A Hong Kong court sentenced seven democracy activists to between 11 and 16 months in prison. They were found guilty of organizing a protest in October 2019.
Activists were charged with organizing and inciting others to participate in an illegal gathering on October 20, 2019. That day, tens of thousands of people took to the streets of Hong Kong, and the police used tear gas and water cannons to disperse them.
Among the inmates was Figo Chan, founder of the now defunct Civil Front of Human Rights, and Raphael Wong and Avery Ng from the League of Social Democrats. Penalties for all activists range from 11 to 16 months in prison. The convicts pleaded guilty to the charges against them, the Reuters agency reported.
“We hope everyone understands that this is political persecution,” said Chan Po-ying, president of the League of Social Democrats, in court.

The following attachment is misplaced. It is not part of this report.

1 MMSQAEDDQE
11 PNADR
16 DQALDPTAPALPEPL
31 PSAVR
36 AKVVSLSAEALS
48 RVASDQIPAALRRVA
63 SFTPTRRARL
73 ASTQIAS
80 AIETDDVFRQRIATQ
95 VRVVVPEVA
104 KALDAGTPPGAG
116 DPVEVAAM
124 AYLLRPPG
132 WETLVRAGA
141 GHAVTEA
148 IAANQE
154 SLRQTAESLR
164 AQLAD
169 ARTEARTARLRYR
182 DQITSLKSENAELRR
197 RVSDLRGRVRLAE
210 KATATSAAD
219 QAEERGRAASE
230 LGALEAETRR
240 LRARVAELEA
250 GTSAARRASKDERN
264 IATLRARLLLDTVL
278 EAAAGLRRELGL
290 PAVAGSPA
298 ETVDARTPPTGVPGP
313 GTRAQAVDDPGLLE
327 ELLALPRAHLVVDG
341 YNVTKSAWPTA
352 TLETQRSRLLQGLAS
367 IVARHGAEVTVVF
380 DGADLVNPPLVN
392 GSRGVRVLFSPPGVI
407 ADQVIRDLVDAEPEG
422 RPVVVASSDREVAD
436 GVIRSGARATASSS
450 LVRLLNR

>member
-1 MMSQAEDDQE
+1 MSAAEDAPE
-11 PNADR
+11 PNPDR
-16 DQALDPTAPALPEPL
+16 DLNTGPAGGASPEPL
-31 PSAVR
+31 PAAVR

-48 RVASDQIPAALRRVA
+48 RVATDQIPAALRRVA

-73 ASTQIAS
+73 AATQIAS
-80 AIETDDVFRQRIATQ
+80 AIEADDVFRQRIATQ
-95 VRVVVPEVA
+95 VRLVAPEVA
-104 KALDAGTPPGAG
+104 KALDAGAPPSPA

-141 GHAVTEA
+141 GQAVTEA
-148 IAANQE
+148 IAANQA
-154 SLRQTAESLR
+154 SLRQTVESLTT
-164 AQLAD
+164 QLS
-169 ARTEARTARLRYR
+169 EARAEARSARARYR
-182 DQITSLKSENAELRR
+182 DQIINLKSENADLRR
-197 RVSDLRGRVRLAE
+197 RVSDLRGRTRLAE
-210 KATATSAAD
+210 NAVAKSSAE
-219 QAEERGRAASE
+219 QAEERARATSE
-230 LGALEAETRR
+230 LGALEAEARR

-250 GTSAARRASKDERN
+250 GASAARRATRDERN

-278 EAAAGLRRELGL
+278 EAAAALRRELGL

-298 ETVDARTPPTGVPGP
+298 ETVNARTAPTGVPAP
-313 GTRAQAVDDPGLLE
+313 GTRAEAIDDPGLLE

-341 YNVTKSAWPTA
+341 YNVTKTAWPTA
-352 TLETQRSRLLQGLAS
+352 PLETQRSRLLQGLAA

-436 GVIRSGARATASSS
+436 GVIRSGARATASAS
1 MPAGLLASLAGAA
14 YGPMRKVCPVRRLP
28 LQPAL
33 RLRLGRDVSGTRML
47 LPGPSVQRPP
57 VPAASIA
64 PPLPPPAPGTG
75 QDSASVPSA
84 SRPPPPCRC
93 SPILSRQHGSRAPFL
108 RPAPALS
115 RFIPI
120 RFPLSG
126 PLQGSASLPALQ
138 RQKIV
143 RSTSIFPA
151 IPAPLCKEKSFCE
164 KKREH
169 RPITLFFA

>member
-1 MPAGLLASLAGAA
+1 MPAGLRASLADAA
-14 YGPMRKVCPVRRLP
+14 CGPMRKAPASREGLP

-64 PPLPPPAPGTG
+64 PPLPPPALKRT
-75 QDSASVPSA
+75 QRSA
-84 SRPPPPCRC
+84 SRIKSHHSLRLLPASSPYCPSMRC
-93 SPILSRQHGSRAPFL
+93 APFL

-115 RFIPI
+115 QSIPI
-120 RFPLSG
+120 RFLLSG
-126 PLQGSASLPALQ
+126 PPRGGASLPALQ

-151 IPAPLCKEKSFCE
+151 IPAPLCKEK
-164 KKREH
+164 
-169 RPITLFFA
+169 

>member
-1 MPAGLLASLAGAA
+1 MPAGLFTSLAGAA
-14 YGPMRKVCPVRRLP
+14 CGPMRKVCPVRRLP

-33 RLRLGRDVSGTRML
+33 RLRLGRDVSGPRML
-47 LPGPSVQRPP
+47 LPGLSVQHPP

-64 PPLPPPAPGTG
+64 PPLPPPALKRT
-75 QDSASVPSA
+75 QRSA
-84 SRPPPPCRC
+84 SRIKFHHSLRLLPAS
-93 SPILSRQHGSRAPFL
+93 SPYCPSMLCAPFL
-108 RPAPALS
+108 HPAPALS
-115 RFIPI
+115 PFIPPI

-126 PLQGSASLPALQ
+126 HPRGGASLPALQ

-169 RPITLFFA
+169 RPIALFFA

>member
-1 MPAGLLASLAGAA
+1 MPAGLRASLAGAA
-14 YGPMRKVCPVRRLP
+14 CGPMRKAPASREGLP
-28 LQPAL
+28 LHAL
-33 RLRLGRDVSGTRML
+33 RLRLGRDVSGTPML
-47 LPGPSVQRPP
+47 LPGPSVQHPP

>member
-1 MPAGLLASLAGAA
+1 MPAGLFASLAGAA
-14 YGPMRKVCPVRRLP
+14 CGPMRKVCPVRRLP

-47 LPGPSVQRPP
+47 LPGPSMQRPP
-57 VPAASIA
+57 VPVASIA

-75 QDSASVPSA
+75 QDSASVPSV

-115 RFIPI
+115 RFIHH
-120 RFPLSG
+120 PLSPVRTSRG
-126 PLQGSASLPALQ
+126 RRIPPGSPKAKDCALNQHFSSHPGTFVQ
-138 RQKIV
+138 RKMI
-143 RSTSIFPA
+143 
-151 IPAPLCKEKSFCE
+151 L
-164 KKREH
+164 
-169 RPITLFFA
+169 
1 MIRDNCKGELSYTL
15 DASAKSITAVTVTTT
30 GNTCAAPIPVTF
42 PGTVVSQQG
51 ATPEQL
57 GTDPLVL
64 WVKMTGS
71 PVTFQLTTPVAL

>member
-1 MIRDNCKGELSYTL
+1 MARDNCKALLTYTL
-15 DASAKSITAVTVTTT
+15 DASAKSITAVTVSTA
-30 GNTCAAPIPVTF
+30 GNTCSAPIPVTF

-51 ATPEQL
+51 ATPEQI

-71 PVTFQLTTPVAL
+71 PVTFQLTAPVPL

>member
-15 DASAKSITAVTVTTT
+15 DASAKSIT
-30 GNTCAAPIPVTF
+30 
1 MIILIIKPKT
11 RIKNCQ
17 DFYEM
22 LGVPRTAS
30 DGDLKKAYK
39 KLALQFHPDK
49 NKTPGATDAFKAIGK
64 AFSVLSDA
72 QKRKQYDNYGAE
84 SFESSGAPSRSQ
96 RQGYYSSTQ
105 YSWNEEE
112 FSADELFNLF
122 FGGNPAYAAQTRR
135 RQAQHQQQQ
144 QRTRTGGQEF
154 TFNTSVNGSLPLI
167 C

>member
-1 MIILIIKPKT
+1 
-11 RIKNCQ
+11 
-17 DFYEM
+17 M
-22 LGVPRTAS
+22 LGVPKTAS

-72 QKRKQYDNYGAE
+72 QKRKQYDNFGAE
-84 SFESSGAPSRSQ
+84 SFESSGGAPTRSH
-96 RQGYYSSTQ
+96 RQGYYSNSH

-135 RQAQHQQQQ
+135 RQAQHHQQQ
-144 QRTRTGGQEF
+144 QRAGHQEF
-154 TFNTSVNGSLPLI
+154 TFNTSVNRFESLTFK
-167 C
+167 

Judge Amanda Woodcock ruled that while Hong Kong’s constitution guarantees “freedom of assembly and demonstration,” these rights are “not absolute.” “The restrictions were imposed in the interests of security and public order and to protect the rights and freedoms of others,” said the judge, referring to events from two years ago.
Imposed Beijing law
The sentences against seven democratic activists were the next in connection with brutally suppressed demonstrations in Hong Kong in 2019. People protested against the project to allow the extradition of suspects from Hong Kong to mainland China, where the courts are subordinate to the Chinese Communist Party.
Authorities initially withdrew the project, but in 2020, after the protests ended in the COVID-19 pandemic, Beijing imposed even stricter state security regulations on Hong Kong, similar to the ones used on the continent to fight dissent.
Main photo source: Reuters